# How to find the multiplicity of eigenvalues?

I don’t understand how to find the multiplicity for an eigenvalue. To be honest, I am not sure what the books means by multiplicity.

For instance, finding the multiplicty of each eigenvalue for the given matrix:

I found the eigenvalues of this matrix are -1 and 5, but what are the multiplicities of these?

The characteristic polynomial of the matrix is $p_A(x) = \det (xI-A)$. In your case, $A = \begin{bmatrix} 1 & 4 \\ 2 & 3\end{bmatrix}$, so $p_A(x) = (x+1)(x-5)$. Hence it has two distinct eigenvalues and each occurs only once, so the algebraic multiplicity of both is one.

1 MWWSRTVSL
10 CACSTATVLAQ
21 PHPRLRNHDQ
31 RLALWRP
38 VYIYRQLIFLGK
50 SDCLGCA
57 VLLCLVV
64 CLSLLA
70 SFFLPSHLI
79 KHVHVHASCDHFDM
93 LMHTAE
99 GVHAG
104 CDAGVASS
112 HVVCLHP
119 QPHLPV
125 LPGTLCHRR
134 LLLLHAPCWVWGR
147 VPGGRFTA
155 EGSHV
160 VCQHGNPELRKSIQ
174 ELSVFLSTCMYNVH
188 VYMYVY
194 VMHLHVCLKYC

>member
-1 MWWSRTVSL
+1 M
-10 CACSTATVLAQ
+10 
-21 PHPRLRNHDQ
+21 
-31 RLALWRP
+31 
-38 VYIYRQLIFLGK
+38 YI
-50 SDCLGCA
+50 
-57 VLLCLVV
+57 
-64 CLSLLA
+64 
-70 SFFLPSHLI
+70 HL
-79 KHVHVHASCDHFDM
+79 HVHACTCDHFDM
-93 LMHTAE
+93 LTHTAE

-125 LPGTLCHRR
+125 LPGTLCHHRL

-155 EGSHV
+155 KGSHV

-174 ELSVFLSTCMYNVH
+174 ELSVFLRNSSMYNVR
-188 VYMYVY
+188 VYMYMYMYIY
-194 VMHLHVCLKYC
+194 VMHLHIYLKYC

If $B=\begin{bmatrix} 5 & 0 \\ 0 & 5\end{bmatrix}$, then $p_B(x) = (x-5)^2$, hence the eigenvalue $5$ has algebraic multiplicity $2$. Since $\dim \ker (5I-B) = 2$, the geometric multiplicity is also $2$.

If $C=\begin{bmatrix} 5 &1 \\ 0 & 5\end{bmatrix}$, then $p_C(x) = (x-5)^2$ (same as $p_C$), hence the eigenvalue $5$ has algebraic multiplicity $2$. However, $\dim \ker (5I-C) = 1$, the geometric multiplicity is $1$.

Very loosely speaking, the matrix is ‘deficient’ in some sense when the two multiplicities do not match.

The algebraic multiplicity of an eigenvalue $\lambda$ is the power $m$ of the term $(x-\lambda)^m$ in the characteristic polynomial.

The geometric multiplicity is the number of linearly independent eigenvectors you can find for an eigenvalue.